Following the amendment of the Telemarketingwet (Telemarketing Act), ACM is also specifically focusing on countering misleading telephone sales. Two energy suppliers were fined €1.8 million and €400,000 respectively by ACM for misleading consumers when selling energy contracts by telephone. Both companies engaged intermediaries who did not tell consumers they were calling on behalf of the energy supplier. They also concealed important information, such as the term of the contracts and the termination penalties. Travelance was also fined €50,000 for misleading and aggressive business practices when selling travel vouchers for city trips. Servicecollect, which operates in the sale by telephone of puzzle subscriptions, was fined €25,000 by ACM. Consumers were insufficiently informed about the details of their subscriptions. ACM furthermore blocked two directory assistance services to the Tax Information Line due to indications that they were misleading callers. See in this regard ACM Guidelines on the Prevention of Misleading Practices with regard to Directory Assistance Services.

ACM also introduced a certificate for telecom subscriptions price comparison websites. This certificate is meant to ensure that consumers can rely on the fact that the website in question provides independent, up-to-date and clear information. Consumers can make informed choices on that basis. Price comparison websites for telecom subscriptions can now apply to ACM for a certificate that serves as evidence that the price comparison website meets eight qualitative conditions. The introduction of the certificate was made possible by the recent amendment to the Telecommunicatiewet (Telecommunications Act) and the European Telecom Code.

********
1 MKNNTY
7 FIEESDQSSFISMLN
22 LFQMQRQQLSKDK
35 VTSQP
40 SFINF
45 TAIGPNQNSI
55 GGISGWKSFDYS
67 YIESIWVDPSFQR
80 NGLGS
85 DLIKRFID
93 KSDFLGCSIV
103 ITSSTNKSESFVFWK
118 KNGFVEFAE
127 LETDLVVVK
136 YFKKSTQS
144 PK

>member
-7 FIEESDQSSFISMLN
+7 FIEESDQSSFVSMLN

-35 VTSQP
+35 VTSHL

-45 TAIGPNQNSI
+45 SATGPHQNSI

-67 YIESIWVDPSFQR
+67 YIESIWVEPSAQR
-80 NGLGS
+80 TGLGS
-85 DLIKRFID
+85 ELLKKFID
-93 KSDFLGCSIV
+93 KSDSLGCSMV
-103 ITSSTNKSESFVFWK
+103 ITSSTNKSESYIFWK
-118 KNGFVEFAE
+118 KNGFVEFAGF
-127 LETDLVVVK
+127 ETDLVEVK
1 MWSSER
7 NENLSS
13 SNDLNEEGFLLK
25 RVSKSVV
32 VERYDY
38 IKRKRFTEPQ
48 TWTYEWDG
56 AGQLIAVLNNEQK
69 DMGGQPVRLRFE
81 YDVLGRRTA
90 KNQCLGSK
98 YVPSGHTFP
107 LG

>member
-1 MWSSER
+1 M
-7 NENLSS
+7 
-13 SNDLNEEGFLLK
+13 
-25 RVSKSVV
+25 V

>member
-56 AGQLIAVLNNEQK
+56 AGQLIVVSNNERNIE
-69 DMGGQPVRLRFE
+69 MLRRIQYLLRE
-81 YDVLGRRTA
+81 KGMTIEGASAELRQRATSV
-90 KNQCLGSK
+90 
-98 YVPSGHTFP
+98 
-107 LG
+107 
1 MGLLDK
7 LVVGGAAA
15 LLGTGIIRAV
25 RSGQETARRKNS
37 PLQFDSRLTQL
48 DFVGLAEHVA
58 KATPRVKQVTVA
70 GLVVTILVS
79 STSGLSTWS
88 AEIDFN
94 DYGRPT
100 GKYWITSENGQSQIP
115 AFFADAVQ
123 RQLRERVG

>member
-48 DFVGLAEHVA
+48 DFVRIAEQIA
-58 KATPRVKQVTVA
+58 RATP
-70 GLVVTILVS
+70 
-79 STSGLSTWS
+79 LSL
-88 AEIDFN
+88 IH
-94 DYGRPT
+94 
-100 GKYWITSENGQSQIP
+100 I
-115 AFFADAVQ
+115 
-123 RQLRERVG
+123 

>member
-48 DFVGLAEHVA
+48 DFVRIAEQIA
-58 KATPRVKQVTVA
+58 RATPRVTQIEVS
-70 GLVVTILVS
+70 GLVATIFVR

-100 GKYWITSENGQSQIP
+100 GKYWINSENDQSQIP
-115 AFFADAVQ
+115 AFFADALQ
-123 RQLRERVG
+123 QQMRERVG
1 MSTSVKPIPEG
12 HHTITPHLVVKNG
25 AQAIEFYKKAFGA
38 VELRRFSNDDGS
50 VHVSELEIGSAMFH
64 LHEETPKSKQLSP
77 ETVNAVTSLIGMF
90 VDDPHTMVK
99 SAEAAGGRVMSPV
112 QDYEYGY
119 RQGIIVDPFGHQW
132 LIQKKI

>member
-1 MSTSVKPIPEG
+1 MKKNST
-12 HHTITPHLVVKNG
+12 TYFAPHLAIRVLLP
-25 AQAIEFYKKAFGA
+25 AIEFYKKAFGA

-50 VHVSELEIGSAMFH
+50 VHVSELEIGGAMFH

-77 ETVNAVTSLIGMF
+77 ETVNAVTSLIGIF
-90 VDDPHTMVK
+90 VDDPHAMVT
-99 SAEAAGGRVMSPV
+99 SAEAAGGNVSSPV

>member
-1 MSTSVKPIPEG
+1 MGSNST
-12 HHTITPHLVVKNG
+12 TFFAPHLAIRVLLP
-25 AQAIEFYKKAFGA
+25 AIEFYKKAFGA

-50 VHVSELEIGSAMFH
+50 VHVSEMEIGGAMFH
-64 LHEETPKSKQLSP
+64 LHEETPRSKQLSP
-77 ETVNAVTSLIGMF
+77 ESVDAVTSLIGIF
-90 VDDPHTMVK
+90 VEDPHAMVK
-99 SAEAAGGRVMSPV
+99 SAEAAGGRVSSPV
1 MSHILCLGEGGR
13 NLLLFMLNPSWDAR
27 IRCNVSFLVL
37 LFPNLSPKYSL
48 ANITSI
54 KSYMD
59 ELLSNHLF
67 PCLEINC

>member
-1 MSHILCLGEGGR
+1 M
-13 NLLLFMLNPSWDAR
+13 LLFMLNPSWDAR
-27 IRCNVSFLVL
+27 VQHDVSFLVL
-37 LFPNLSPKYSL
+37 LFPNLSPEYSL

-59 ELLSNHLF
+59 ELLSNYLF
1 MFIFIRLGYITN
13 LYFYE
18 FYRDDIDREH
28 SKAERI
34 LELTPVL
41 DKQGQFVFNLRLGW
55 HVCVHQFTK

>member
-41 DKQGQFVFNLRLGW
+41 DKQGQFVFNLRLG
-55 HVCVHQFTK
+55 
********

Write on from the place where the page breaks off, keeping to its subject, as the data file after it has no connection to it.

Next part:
The Commission also regularly takes action against the misleading of consumers. For instance, the Commission and several national consumer authorities agreed with Amazon that users should be able to cancel their subscription to Amazon Prime in two clicks. Also, following a call by the European Consumer Organisation (BEUC), the Commission forced TikTok to make changes on its platform. In order to protect children, the platform must distinguish more clearly between commercial and non-commercial content. The Commission furthermore sent another letter to WhatsApp, calling on it to inform its users more clearly about its policy on the use of personal data. Following a complaint by the BEUC, the Commission had called on WhatsApp in an earlier letter already to clarify its terms of service and its privacy conditions.